Uveal tract: Uveitis is the most common ophthalmologic presentation of syphilis .[8] Syphilitic uveitis can occur as soon as 6 weeks after primary infection, and often follows resolution of other signs of secondary syphilis, or alternatively may be the only systemic sign of syphilis. On the other hand, uveitis may appear years after the initial infection during the late latent stage of syphilis. The manifestations vary widely: inflammation may be granulomatous or non-granulomatous; may involve the anterior segment, posterior segment, or both; and may be unilateral or bilateral .[1] The most common manifestations of inflammation secondary to syphilis reported by Barile and Flynn were granulomatous iridocyclitis (46%), non-granulomatous iridocyclitis (25%), panuveitis (13%), posterior uveitis (8%), and keratouveitis (8%) .[16] Additional findings in syphilitic anterior uveitis consist of iris nodules, dilated iris vessels (roseolae of the iris), iris atrophy, posterior synechiae and lens dislocation . Anterior segment inflammation may remain confined or may present with associated vitritis .[1]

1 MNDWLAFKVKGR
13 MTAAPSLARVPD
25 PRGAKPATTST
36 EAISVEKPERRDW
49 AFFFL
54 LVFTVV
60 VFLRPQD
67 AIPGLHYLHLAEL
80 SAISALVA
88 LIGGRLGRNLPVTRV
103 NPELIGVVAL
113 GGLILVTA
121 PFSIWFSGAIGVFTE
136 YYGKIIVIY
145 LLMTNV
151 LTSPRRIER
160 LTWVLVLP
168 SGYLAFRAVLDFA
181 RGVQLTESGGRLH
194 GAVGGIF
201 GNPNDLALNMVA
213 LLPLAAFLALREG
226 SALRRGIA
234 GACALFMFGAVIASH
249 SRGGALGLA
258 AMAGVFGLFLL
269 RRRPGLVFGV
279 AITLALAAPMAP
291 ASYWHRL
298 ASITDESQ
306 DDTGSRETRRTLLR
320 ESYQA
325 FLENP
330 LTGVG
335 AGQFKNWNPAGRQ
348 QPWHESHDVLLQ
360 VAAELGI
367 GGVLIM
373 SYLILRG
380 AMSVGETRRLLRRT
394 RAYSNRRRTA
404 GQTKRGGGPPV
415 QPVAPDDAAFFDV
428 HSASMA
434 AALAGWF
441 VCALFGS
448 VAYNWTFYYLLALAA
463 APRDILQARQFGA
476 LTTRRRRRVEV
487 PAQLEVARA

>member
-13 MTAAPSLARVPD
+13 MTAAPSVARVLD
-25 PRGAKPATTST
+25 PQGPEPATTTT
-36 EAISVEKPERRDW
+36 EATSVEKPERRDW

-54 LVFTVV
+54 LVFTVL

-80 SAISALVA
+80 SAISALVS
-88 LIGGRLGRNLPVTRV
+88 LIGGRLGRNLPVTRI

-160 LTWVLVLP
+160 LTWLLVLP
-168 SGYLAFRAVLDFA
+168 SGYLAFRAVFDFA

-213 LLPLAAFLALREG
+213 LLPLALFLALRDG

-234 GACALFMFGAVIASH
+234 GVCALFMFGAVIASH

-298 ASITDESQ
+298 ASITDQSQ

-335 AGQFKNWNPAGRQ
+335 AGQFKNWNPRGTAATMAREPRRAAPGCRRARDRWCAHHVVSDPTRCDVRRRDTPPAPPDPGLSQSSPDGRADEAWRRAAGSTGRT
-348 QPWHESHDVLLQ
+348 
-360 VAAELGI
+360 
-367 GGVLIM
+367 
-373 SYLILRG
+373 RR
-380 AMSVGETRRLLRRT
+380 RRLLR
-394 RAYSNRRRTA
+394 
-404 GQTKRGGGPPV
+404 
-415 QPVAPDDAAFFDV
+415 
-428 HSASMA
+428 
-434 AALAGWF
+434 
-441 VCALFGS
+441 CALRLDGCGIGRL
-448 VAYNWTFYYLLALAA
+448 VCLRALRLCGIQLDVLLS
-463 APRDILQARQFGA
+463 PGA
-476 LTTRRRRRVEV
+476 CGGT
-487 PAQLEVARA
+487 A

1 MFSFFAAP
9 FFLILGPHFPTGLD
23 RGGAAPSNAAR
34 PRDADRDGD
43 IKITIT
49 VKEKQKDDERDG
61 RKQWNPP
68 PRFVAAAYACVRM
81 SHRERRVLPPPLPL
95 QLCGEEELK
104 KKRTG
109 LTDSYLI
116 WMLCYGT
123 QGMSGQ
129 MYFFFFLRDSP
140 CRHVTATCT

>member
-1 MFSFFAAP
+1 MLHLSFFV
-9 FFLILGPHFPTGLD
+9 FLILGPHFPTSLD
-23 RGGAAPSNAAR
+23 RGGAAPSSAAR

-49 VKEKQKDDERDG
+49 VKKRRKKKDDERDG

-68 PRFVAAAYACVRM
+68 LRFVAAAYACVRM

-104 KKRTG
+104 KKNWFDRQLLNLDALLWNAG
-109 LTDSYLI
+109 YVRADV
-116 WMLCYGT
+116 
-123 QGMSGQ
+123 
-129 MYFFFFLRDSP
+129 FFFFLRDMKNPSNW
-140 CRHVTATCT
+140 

Since the advent of penicillin, syphilis is now considered a rare cause of uveitis. Today, syphilis is thought to compromise less than 1% to 2% of all uveitis cases . As it is difficult to determine syphilitic uveitis simply based on clinical presentation, syphilis may be considered in any unexplained ocular inflammation .[1]